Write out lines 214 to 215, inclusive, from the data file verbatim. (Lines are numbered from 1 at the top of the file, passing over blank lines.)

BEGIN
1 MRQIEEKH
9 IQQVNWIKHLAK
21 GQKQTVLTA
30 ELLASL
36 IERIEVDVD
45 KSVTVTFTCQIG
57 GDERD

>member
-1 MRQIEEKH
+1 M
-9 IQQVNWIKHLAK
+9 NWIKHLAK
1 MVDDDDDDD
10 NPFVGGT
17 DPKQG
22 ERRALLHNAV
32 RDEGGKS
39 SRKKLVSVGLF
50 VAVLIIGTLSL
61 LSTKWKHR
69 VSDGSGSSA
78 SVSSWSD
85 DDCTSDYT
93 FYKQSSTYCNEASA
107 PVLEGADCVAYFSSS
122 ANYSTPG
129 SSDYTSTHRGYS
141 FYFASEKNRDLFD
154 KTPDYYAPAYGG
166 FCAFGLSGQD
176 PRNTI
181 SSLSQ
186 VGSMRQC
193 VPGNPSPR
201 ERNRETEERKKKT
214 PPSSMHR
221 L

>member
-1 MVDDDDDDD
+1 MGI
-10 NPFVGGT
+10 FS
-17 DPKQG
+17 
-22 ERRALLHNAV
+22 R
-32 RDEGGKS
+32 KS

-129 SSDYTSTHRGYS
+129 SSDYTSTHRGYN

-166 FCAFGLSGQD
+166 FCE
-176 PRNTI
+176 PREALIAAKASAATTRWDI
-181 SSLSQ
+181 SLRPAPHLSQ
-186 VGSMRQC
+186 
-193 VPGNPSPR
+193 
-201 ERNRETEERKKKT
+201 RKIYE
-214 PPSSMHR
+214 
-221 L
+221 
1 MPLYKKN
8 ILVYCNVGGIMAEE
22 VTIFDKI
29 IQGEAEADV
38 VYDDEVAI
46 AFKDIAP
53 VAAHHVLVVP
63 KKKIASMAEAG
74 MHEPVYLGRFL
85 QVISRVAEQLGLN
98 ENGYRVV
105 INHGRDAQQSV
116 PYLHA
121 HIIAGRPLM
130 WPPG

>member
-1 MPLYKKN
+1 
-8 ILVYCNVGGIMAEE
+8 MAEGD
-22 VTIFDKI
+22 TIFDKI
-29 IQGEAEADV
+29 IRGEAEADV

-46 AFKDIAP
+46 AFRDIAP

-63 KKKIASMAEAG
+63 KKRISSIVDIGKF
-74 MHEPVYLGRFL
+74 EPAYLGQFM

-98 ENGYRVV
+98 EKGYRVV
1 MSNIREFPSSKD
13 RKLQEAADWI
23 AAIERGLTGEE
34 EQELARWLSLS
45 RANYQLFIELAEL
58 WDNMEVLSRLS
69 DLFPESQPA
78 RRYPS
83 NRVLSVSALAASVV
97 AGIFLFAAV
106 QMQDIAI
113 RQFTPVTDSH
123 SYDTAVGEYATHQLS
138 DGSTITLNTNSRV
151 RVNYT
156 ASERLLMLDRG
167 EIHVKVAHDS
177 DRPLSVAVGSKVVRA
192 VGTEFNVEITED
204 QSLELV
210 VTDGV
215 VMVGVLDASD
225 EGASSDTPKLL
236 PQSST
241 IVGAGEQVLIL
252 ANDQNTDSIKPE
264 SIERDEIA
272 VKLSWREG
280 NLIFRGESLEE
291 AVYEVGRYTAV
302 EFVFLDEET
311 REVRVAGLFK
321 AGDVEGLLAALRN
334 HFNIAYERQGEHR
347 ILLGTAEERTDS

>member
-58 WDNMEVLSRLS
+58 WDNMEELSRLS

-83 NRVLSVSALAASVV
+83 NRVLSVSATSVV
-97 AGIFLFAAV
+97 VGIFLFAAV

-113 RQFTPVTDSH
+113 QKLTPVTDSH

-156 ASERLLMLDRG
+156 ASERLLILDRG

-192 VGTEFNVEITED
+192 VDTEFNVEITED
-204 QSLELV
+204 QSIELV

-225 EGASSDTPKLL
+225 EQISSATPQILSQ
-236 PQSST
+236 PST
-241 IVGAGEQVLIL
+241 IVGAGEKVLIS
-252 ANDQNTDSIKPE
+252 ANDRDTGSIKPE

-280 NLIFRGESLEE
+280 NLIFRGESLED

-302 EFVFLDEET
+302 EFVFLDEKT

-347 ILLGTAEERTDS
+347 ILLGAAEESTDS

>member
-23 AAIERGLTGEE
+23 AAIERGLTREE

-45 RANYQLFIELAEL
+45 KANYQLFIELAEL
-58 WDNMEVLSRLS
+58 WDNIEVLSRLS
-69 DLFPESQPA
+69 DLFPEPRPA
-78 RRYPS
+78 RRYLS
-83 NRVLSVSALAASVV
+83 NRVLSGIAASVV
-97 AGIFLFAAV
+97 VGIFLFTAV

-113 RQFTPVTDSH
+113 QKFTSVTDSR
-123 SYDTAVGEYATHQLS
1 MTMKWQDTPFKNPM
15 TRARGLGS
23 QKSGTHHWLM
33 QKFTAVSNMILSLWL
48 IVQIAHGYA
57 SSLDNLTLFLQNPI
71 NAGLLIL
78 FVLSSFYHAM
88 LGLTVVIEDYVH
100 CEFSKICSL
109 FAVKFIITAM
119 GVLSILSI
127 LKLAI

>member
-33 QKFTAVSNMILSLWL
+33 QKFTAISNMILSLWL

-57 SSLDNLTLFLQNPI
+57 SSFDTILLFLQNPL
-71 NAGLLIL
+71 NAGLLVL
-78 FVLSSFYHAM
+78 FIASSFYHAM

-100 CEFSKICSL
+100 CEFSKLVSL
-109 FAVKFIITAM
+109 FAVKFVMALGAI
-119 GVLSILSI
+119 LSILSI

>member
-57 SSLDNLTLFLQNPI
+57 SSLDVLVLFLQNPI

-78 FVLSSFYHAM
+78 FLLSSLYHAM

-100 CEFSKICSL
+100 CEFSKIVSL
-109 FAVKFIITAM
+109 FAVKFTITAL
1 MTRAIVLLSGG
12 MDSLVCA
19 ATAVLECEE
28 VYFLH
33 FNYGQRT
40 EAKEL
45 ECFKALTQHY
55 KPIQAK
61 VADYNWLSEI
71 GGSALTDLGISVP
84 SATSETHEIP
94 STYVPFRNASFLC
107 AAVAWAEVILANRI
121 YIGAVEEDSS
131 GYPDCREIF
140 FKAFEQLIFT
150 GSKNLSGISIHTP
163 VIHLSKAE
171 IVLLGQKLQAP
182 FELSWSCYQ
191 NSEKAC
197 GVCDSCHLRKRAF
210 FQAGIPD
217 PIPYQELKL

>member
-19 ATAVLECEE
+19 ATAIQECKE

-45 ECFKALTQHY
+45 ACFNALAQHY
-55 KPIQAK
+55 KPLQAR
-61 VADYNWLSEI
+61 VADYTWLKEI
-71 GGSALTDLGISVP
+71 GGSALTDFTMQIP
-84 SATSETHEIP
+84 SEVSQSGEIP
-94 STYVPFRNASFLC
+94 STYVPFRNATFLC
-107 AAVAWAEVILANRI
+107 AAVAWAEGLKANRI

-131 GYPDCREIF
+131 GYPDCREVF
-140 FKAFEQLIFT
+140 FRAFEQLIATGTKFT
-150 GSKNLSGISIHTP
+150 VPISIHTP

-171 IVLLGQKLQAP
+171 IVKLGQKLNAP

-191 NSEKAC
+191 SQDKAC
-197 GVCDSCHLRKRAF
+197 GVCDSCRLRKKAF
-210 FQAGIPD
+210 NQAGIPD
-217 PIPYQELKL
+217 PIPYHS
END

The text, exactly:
-100 CEFSKICSL
+100 CEFSKIVSL